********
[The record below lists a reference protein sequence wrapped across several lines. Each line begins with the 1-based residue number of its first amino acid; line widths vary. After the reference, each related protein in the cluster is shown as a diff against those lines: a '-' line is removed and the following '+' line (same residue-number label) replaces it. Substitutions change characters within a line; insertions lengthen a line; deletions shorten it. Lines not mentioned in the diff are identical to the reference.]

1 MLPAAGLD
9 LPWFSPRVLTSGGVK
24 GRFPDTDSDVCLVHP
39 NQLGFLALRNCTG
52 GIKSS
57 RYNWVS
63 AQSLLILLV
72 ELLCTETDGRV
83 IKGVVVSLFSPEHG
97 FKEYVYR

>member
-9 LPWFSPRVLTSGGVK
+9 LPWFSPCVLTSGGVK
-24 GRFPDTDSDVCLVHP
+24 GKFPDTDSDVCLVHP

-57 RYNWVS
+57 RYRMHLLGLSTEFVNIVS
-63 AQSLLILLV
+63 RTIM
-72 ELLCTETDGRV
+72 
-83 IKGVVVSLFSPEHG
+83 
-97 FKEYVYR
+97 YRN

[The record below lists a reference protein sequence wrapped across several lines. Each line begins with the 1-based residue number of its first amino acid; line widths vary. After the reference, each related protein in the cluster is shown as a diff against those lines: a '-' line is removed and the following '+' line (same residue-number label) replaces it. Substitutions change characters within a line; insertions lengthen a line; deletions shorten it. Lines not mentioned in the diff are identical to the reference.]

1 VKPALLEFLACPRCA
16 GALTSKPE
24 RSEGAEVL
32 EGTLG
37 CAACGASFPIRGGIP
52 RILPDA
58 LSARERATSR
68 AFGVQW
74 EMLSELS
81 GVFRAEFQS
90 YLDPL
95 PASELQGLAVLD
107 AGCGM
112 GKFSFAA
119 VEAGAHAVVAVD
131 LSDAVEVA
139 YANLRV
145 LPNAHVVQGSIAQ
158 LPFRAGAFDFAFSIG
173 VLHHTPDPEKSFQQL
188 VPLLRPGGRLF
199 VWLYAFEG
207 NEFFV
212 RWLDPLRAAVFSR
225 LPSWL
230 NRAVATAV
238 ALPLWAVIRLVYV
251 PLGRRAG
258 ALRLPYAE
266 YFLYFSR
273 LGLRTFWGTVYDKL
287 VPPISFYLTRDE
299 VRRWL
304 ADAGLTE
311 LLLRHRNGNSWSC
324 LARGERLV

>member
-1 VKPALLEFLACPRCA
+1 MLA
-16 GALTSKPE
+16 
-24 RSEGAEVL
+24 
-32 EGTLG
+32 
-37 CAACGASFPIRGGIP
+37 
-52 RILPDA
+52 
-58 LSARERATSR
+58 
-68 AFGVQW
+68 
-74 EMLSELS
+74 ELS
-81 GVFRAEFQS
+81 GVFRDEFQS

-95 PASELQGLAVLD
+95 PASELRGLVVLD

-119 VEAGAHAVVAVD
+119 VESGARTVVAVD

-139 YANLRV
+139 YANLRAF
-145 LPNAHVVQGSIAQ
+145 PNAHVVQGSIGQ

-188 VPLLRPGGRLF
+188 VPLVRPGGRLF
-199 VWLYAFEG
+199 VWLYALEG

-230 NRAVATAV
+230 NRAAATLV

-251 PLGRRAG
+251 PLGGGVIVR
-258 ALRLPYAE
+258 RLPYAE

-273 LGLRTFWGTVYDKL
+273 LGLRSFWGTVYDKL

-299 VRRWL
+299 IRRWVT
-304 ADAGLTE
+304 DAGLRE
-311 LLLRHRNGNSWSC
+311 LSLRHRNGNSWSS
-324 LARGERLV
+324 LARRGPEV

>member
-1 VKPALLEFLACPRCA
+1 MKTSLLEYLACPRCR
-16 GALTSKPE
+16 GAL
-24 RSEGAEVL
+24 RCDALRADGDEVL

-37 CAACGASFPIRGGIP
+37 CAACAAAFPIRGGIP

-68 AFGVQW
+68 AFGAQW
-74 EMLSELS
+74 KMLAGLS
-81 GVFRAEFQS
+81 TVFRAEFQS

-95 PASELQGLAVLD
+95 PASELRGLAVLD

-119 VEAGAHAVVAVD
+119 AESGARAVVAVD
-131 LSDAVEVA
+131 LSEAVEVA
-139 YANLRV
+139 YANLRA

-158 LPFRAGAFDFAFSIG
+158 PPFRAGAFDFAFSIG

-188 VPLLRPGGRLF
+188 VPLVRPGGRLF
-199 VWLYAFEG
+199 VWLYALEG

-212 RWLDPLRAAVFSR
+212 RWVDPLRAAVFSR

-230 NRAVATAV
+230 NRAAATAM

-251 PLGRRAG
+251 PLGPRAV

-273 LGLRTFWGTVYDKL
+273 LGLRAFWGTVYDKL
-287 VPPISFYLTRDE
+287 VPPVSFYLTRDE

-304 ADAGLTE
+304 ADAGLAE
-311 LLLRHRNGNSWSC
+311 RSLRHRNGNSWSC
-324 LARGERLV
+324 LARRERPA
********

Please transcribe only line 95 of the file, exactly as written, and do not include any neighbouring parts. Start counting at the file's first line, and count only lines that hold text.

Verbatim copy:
-199 VWLYAFEG